Sure I’ll work . . . but for free?

I have been slave to many an academic institution over the course of my (nearly) 22 years of life. Since entering school at the age of four, I have (for the most part) rigorously pursued my education. I’ve done the homework, taken the tests, regurgitated the facts, and willingly returned every September to do it all again. I have eagerly jumped through all of the hoops, been graded by letters and percentages and at long last, I have a clear shining light in my sights: graduation.

It’s not that I feel hard done by; I have always had a healthy optimism when it comes to higher education. I work hard to put myself in the best position to get a good job. Of course, most of us dream a little bigger than that. My post-graduation fantasy goes something like this: land the role of editor for a hot-shot magazine equipped with benefits, a big fat pay check and someone to bring me delicious English Breakfast tea (even university couldn’t make me enjoy coffee).

The reality is, after I graduate it is more likely that I will be the one bringing the tea, the coffee, the photocopies . . . et cetera, et cetera. It all comes down to two dreaded words: unpaid internship. Shiver.

Now, I do understand the benefits for students: you get a foot in the door of the industry, meet important contacts, and get a chance to put your skills to the test outside the classroom. What an excellent idea. But to get paid nothing? Not a cent? I’m not so sure about that part.

I recently came across an article about journalism student, Bethany Horne, who has decided to publicly stand up to the Man and boycott unpaid internships. Raising valid points such as skilled workers deserving a wage and the unequal opportunity presented by unpaid internships, it was not only sensible but had a hint of an underdog Hollywood movie. One person takes a stand against the wrongs of society. Well, it wasn’t quite that dramatic, but I certainly had a brief ‘you go girl’ moment.

When it comes down to it though, there seems to be one major flaw in this plan and I couldn’t help ask the obvious question – won’t someone else just take the position? Defeatist as that may seem, the reality is that you could boycott every unpaid internship position in the world and other students will still line up to fill them.

So, why one person would choose to boycott any offer to work full-time for nothing is not what intrigues me. That makes perfect sense. What really puzzles me is why so many young graduates are willing to do so?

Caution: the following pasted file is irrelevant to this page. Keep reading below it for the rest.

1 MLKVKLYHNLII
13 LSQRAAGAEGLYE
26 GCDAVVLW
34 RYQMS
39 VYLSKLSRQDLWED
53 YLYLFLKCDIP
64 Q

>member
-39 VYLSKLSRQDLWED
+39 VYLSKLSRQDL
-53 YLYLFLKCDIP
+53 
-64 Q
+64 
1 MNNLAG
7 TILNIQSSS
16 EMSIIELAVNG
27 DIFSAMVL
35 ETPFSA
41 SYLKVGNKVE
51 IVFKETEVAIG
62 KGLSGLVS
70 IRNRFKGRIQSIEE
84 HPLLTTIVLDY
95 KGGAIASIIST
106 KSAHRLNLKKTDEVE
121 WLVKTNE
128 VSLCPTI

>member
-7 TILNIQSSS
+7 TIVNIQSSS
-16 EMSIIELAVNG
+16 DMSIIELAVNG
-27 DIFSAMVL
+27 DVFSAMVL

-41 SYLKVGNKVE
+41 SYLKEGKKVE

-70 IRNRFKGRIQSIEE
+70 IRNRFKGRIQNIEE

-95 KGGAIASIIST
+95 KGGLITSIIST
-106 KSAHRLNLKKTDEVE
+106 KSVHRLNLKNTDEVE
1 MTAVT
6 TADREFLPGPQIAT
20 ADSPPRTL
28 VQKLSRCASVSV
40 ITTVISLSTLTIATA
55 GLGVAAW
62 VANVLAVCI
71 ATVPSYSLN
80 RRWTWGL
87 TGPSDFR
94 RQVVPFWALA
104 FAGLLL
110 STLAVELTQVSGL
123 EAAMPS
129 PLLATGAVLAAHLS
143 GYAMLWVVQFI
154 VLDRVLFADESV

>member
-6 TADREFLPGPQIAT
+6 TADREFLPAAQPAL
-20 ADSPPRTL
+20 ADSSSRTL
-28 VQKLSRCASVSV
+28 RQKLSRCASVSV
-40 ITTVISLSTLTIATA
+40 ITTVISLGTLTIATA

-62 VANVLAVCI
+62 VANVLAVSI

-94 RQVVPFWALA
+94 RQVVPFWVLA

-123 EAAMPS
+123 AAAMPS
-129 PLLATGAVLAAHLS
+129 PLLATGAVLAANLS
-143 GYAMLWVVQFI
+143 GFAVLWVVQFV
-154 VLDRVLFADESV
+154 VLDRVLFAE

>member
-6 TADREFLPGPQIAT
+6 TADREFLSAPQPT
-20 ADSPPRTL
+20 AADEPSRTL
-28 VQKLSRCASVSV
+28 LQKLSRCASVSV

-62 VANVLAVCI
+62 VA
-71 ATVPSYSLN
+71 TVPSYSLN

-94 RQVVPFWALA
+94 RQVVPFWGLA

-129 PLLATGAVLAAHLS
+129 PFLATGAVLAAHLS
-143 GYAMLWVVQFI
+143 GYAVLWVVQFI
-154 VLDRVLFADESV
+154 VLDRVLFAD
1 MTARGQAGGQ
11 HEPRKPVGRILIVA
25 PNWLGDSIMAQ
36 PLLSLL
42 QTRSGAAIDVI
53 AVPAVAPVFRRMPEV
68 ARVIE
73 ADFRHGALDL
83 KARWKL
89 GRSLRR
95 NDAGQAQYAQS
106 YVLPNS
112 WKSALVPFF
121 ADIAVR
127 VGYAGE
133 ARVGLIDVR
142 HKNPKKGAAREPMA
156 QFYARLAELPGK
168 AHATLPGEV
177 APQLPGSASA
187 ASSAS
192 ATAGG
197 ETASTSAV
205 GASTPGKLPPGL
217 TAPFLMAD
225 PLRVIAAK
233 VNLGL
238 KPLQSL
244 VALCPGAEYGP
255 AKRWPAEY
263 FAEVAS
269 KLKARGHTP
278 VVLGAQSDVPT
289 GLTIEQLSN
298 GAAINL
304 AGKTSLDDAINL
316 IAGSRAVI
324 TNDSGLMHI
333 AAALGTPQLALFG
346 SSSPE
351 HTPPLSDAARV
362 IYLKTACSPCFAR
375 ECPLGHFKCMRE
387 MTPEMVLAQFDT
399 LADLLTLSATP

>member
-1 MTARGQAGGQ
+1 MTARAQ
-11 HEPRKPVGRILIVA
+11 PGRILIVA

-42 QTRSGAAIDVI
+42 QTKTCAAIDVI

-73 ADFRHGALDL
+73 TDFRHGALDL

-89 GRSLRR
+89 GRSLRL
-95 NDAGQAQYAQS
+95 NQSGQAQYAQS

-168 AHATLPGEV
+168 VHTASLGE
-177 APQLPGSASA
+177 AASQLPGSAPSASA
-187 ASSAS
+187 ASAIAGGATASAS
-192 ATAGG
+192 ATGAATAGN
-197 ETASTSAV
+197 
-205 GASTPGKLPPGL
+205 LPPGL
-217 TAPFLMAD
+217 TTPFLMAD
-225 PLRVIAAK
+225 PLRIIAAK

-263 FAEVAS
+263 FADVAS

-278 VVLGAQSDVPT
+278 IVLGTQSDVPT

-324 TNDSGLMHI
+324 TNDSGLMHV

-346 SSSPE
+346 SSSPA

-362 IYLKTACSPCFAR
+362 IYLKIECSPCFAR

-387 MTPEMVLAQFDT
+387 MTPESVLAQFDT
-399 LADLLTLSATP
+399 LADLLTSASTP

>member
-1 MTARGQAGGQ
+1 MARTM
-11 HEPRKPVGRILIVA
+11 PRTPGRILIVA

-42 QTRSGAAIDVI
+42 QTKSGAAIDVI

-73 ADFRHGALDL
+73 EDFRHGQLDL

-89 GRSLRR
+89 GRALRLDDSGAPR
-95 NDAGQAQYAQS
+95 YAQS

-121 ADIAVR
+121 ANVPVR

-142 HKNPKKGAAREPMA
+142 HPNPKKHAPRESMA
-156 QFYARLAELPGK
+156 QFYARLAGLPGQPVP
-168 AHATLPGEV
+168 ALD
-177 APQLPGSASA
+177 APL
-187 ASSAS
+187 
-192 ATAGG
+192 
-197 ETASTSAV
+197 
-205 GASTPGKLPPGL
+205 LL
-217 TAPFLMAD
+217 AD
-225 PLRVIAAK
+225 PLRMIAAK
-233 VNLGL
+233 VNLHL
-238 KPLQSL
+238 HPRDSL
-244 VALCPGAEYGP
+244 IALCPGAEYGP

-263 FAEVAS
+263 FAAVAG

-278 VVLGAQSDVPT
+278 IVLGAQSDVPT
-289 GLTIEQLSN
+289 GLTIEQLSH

In his recently published expose Intern Nation: How to Earn Nothing and Learn Little in the Brave New Economy, Ross Perlin takes a look into what he calls the “intern boom” that has spread across Canada and the US. Perlin argues that unpaid internships have increasingly become the standard route for students trying to enter the workplace. With a string of intern horror stories – ranging from Disney World to NBC — he highlights how students can be left doing grunt work with little to no benefits.

For employees, it is not hard to see the advantages of offering unpaid internships. They provide free labour and the chance to gauge potential employees more accurately than you could in any interview. In a time of economic uncertainty, cutbacks and lay-offs, companies can save costs by bringing in interns to do less significant tasks.

For students, the draw of unpaid internships comes from an increasingly competitive job market. With the Baby Boomer generation nearing retirement, there should be plenty of jobs becoming available for graduates. The problem is companies need experienced workers to fill the gaps in the job market.

The “credential creep,” as it is known, means employers can demand higher and higher credentials for a position. The more people pursue higher education, the more it becomes necessary to be able to offer something other than an undergraduate degree. In some cases, that means having relevant job experience.

Solution: companies will give you experience if, in turn, you work for free. It’s a system which not only excludes individuals who can’t afford to work for free, but adds even greater weight to those who have gone in to debt over years of paying tuition fees.

However, if job searching was akin to a “Choose Your Own Adventure” novel and you chose the route of “boycott unpaid internship,” you may find yourself getting paid to work in a job that won’t help you get to the destination of dream career.

While I certainly don’t have any real-life expectations of big pay checks, benefits or delicious English teas, I would like to think that after graduating I will be able to put my years of schooling to good use. Is getting paid a little to work too much to ask? I sincerely hope not.